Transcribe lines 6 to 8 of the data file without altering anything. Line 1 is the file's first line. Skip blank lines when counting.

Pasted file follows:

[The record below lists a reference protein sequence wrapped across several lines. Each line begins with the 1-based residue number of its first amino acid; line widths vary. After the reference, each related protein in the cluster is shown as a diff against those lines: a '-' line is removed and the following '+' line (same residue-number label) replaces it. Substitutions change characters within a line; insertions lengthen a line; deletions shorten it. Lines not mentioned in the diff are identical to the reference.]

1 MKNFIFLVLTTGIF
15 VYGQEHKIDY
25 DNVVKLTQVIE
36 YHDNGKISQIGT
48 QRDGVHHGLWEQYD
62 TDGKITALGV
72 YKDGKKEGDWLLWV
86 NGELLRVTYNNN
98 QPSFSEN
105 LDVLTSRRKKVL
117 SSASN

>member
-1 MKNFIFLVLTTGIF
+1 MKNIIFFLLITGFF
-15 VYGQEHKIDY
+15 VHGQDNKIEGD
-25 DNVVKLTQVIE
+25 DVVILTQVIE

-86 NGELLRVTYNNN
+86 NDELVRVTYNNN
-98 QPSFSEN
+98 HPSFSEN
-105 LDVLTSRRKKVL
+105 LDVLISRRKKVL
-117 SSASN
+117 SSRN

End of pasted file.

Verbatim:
48 QRDGVHHGLWEQYD
62 TDGKITALGV
72 YKDGKKEGDWLLWV